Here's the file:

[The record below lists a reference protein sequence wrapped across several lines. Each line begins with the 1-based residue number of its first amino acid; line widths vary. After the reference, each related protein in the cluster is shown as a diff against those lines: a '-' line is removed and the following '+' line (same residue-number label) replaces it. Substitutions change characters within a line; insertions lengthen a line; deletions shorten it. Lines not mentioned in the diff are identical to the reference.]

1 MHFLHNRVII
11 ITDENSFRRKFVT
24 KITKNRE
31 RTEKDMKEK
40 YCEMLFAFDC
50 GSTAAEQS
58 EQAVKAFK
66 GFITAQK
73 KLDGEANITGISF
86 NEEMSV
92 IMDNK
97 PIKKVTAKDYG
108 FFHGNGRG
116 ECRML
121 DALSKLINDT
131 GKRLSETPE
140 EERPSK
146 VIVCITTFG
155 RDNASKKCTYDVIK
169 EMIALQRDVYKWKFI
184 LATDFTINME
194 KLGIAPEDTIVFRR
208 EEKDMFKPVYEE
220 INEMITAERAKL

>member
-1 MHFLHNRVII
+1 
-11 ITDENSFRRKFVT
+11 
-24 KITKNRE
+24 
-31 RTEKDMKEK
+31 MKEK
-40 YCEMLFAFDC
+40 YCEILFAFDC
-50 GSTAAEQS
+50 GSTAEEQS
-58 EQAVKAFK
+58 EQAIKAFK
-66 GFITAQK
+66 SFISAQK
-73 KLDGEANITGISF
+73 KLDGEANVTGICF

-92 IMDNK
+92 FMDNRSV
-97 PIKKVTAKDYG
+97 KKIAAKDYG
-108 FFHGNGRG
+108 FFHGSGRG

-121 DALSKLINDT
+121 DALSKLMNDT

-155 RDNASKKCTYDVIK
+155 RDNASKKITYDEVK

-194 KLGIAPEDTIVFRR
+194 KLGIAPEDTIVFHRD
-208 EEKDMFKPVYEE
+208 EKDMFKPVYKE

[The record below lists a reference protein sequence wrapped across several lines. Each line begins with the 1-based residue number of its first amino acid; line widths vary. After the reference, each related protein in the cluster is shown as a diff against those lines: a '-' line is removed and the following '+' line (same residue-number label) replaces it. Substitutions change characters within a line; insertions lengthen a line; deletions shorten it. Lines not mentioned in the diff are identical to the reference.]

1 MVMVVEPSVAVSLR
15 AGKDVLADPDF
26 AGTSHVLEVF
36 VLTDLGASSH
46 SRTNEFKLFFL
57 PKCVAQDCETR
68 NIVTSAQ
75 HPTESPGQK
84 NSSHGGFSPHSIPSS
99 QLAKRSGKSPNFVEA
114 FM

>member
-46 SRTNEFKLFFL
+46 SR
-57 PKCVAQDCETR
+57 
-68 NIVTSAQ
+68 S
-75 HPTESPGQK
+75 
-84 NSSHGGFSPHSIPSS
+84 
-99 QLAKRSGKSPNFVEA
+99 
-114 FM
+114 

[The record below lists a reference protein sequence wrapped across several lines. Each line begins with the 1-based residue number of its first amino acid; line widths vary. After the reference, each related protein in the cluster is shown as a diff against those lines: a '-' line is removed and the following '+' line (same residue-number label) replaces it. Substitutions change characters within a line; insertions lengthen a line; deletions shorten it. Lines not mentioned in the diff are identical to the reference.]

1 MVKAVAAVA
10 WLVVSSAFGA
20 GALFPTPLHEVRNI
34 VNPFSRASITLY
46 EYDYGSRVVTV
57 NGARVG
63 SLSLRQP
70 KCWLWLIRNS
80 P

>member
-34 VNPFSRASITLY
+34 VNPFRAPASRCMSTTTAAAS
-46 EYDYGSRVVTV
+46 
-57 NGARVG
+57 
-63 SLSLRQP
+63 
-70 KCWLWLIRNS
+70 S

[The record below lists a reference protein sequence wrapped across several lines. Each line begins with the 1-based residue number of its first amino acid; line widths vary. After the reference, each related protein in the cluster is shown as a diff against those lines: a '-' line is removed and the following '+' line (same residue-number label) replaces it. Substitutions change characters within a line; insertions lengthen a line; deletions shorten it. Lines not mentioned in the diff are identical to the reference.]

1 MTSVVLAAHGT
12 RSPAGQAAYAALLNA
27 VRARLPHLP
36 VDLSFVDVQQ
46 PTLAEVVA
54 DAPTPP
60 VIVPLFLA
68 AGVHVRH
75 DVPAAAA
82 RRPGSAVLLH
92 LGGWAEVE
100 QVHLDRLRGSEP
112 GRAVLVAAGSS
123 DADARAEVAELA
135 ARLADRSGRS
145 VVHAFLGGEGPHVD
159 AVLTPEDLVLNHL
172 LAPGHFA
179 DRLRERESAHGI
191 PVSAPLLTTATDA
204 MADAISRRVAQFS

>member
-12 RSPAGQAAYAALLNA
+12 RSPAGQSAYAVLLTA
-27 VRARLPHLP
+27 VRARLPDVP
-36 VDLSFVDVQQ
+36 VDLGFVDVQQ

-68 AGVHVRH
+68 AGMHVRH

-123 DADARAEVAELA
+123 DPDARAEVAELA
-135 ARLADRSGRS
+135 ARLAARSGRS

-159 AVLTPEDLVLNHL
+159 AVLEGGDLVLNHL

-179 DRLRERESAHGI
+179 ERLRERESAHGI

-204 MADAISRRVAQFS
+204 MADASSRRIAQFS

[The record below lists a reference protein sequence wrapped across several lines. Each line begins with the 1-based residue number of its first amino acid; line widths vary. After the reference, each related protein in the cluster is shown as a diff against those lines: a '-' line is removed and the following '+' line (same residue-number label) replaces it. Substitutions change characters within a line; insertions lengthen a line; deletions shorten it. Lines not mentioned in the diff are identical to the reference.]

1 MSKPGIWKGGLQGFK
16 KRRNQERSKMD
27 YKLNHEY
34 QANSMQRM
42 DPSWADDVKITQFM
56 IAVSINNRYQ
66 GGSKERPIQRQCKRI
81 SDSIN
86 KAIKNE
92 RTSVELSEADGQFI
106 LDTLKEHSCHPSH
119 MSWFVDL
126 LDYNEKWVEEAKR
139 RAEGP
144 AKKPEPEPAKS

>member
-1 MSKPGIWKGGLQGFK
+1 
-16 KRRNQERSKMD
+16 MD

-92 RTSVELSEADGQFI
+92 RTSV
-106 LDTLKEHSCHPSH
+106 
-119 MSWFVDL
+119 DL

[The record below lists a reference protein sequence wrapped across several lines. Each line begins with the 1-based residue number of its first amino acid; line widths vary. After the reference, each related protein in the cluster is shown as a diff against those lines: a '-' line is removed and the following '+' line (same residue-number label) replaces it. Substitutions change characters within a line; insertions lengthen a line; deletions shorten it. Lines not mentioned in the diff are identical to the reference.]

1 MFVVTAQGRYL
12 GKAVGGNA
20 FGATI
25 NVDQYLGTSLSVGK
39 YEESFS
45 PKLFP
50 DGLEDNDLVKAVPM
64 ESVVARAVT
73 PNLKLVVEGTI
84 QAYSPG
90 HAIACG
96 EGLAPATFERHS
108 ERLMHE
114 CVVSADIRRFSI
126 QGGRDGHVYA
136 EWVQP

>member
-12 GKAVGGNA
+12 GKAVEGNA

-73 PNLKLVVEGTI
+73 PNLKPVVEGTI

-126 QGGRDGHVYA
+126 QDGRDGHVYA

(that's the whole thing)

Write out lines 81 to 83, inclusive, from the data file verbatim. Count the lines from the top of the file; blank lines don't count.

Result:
+84 
-99 QLAKRSGKSPNFVEA
+99 